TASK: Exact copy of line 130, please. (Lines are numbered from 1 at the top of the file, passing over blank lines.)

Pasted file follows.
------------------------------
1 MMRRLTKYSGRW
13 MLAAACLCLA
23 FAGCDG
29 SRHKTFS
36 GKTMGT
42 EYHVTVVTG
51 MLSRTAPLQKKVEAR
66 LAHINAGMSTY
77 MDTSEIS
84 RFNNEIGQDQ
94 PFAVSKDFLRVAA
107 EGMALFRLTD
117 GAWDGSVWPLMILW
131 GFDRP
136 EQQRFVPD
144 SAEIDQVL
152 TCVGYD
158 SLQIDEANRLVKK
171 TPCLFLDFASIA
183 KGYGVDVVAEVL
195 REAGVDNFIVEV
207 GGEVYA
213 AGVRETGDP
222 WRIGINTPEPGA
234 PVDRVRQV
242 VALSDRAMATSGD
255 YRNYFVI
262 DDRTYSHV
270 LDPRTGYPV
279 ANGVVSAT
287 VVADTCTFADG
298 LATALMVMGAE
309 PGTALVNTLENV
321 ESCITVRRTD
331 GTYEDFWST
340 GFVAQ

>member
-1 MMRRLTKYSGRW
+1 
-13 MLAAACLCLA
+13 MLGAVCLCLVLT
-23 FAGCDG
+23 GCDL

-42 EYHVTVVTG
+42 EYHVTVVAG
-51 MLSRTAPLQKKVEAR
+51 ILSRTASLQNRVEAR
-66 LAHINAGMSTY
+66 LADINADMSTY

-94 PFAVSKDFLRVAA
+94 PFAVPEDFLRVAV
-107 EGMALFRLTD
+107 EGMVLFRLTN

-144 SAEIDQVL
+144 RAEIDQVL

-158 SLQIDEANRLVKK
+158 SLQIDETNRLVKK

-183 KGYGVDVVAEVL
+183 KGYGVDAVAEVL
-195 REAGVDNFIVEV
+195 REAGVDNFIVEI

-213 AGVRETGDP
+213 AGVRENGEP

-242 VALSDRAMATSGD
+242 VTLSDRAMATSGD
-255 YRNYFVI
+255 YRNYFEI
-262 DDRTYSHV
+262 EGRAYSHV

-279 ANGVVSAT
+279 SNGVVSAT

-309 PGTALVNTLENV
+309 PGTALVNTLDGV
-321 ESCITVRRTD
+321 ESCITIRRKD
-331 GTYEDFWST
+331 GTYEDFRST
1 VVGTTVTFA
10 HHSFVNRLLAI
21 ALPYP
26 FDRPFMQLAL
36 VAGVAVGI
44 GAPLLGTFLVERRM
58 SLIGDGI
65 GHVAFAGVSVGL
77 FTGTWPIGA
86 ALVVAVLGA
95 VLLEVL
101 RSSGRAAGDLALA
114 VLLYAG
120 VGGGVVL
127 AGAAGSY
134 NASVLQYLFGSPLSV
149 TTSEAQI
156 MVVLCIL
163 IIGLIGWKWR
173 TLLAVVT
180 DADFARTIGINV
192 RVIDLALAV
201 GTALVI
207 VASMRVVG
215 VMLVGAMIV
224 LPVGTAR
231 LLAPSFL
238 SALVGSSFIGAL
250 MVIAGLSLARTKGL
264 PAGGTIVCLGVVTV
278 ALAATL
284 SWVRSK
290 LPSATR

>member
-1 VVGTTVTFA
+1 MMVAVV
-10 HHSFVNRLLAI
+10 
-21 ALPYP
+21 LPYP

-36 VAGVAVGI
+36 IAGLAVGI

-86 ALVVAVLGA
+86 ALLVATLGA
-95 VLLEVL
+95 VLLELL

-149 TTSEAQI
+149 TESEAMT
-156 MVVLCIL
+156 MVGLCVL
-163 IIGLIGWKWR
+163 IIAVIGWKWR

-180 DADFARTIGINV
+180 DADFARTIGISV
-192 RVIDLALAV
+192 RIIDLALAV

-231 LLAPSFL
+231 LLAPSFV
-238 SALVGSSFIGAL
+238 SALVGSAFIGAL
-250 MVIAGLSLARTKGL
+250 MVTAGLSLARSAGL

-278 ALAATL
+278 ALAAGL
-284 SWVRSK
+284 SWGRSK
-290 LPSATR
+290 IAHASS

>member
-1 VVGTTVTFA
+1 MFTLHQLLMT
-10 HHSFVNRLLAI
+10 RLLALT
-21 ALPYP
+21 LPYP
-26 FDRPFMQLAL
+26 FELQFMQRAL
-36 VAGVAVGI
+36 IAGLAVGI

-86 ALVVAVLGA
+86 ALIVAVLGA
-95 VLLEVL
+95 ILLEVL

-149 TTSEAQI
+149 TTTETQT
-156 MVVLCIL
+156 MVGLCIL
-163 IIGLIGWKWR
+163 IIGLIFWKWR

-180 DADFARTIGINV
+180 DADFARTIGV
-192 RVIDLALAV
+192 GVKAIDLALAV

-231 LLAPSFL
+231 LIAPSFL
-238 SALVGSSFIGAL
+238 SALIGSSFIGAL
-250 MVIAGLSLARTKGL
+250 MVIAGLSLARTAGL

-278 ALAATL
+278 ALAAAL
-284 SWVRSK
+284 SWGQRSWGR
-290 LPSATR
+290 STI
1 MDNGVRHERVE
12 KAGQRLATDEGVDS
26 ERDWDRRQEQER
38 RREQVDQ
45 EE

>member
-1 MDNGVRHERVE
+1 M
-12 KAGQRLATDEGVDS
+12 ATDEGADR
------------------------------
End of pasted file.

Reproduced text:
-180 DADFARTIGINV